In a typical year, Boston City Singers either goes on hiatus or goes on tour during the summer months before starting a new season in the fall. But no one could call this a typical year, and the Dorchester-based music education program for school-age singers has pivoted from preparing for performances, to serving as a resource hub for its community during the pandemic.
“We realized our young people are probably not going anywhere. They’re not traveling ... they’re not doing anything during the week,” said Jane Money, a cofounder of the program that serves almost 500 children and teens with programs in Dorchester, Jamaica Plain, and Cambridge. “So we’ve got some programming for them.”
This includes a music therapy program, specifically tailored to the stress and anxiety that many teens are experiencing during the ongoing health crisis, developed by City Singers alumnus and certified music therapist Natalie Condon.
“COVID is trauma on a mass scale, and I don’t think there was as much out there for kids prior to COVID to teach them regulation skills,” Condon said in a phone interview. Teens were already having trouble coping on their own, and with the adults in their lives also dealing with new heights of stress amid the pandemic, Condon thinks it’s vital to create a space for teens to gather (virtually) and learn these skills.
These sessions can include breath work, talking about lyrics that help teens express their feelings, songwriting, or even singing exercises; elongating a note or working in a rhythm can help make them feel more centered, Condon explained. “So that even when they’re away from the group, when they’re having a hard time ... they can take some of these skill sets and apply them to their lives. Because they’re already so connected to music, I think it will be a really good outlet for them.”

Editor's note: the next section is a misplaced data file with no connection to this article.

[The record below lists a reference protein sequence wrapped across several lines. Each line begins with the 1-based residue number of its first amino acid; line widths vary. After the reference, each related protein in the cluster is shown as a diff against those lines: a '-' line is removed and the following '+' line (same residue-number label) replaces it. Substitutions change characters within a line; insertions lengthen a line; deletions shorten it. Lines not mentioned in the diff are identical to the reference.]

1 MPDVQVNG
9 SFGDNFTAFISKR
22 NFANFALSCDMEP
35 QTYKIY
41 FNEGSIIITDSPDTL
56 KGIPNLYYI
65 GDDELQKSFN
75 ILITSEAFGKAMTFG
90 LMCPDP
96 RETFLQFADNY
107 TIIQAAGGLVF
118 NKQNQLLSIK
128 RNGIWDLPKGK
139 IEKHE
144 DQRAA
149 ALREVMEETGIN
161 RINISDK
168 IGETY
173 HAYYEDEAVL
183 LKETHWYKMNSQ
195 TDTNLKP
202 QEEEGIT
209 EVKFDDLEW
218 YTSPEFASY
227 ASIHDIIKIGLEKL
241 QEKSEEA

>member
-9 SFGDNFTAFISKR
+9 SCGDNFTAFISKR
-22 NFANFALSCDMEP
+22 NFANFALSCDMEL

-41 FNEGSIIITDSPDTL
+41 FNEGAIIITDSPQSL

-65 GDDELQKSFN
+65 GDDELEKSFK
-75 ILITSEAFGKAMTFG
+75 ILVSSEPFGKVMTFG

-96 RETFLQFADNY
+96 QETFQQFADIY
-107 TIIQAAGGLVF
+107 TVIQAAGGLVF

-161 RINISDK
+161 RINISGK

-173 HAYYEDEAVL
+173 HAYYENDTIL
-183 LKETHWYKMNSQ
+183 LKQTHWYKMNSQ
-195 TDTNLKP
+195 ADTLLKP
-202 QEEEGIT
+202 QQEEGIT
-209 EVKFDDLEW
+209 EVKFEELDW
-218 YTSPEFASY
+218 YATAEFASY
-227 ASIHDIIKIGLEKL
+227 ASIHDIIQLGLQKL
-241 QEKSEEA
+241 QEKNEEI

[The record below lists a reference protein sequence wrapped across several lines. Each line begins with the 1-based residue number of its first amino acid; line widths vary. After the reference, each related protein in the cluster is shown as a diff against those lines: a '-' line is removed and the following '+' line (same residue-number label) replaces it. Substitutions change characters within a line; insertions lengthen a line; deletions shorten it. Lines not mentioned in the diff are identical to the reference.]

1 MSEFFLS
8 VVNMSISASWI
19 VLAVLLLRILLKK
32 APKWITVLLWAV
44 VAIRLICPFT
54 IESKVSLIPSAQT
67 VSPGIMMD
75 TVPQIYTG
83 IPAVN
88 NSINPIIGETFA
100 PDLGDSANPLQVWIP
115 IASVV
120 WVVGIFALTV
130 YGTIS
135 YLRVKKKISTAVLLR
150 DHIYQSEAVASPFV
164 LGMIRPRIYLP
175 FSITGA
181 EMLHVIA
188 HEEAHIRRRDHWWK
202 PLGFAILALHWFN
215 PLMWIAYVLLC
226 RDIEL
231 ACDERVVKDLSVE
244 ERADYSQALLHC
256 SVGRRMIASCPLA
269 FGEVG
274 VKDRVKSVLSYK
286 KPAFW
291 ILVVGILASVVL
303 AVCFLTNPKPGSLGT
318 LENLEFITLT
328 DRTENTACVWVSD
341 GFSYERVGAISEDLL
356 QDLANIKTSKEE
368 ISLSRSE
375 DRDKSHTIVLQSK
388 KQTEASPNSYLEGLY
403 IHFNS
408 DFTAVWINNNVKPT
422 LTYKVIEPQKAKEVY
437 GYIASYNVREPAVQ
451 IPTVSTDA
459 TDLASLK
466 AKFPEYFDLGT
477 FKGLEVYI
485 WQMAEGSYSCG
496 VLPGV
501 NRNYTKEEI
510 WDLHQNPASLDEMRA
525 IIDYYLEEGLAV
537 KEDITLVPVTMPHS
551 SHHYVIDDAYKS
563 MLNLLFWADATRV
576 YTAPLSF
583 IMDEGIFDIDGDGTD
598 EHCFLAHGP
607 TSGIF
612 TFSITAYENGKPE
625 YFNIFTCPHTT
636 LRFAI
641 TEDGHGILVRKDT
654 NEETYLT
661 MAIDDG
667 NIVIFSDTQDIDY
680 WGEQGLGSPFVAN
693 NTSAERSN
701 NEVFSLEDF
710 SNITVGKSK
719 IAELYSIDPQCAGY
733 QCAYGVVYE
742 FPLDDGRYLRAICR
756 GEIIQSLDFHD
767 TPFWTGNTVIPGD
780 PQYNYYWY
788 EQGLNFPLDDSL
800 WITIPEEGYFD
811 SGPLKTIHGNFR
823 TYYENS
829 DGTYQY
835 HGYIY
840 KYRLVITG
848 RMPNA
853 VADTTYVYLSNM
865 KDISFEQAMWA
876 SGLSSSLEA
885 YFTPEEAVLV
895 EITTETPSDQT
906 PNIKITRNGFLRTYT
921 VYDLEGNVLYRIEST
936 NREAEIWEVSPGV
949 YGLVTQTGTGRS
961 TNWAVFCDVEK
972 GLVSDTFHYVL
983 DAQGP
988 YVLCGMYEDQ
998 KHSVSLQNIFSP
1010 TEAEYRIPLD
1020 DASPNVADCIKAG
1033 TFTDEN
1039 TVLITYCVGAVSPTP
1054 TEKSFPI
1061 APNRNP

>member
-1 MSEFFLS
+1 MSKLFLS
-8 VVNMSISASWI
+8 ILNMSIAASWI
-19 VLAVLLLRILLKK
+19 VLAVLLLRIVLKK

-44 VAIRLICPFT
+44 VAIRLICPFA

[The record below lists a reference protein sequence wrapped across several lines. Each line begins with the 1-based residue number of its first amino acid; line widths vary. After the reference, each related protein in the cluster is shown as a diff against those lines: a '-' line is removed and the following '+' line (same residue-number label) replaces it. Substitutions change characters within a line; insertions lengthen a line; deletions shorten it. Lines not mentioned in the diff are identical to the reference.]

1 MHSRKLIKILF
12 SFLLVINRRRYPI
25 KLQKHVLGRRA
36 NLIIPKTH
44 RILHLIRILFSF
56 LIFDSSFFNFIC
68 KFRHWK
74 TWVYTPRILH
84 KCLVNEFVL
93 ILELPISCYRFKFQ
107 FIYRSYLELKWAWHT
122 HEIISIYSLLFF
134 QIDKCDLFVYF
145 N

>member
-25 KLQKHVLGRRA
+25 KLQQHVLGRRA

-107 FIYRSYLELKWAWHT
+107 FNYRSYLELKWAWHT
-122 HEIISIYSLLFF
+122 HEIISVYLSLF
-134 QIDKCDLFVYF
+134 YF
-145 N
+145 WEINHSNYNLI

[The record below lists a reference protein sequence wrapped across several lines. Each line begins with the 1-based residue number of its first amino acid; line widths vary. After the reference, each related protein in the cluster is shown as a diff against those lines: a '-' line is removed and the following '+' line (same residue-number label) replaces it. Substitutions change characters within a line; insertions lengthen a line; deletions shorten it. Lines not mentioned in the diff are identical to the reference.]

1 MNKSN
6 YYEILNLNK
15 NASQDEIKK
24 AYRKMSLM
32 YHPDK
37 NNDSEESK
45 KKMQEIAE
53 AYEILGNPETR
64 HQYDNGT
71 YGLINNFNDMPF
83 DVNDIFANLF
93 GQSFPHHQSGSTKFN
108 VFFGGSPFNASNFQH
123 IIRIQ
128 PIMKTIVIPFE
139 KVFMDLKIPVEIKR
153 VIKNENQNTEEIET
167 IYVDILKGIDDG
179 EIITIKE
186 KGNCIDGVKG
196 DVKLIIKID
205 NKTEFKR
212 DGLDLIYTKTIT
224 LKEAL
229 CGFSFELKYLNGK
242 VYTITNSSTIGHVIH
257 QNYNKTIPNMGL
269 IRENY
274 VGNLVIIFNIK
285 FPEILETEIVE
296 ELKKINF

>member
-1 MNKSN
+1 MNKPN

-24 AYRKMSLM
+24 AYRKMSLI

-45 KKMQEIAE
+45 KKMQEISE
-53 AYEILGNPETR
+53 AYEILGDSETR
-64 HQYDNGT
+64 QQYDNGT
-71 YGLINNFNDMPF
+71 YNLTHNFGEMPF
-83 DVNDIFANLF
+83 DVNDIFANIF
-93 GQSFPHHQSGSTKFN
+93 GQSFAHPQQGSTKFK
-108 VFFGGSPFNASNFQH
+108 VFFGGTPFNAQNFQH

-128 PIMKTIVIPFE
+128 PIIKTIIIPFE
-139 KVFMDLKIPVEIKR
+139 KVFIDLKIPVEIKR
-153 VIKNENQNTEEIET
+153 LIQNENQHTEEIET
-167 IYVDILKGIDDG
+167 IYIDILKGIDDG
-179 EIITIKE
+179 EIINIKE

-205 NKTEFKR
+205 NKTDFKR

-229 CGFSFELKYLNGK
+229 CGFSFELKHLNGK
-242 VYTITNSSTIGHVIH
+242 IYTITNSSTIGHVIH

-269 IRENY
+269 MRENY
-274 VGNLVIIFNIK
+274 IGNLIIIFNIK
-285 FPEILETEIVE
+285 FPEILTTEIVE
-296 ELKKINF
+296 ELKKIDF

The sessions will be starting after the July Fourth holiday, to give kids a break from Zoom after the end of the school year. The summer programming will also include an online course for teens on music and social justice, and a collaborative recording project with Dorchester-based musician Nima Samimi, which will honor Black Americans who have died at the hands of police.
Samimi, the Iranian-American lead singer of Americana band Muhammad Seven & the Spring, wrote his song “In the Name of Amadou Diallo” after the 2016 police killing of Philando Castile. Because it includes a call and response, he’d been interested in performing it with a chorus, and the final arrangement gives singers of all ages the opportunity to participate in some capacity.
“From the start, everybody seemed really excited to get to make their voices heard on so central and crucial an issue,” said Samimi, recapping a recent Zoom meeting with the singers.
Even though international touring, a staple of the Boston City Singers experience, may be out of the question for the foreseeable future, international collaboration is still ongoing. For an online choir competition, the City Singers recently recorded the Maori lullaby “Hine e Hine” along with singers from Croatia and New Zealand, including a chorus from Money’s own high school in Auckland. It was “a bit of a struggle” to get the New Zealand schools to record something, Money said. With the coronavirus seemingly subdued in the island country, students there have returned to classrooms and choirs to practice together in person.
Above all, the primary goal at Boston City Singers is to combat isolation by fostering a sense of connection even as the pandemic drags on. “This is a way to bring them together,” Money said. “It’s not just ‘here’s the material that I’m presenting, you go away and do your homework, and we’ll meet again tomorrow.”
New singers can join at any time; information is available via bostoncitysingers.org.
Zoë Madonna can be reached at firstname.lastname@example.org. Follow her on Twitter @knitandlisten. Madonna’s work is supported by the Rubin Institute for Music Criticism, San Francisco Conservatory of Music, and Ann and Gordon Getty Foundation.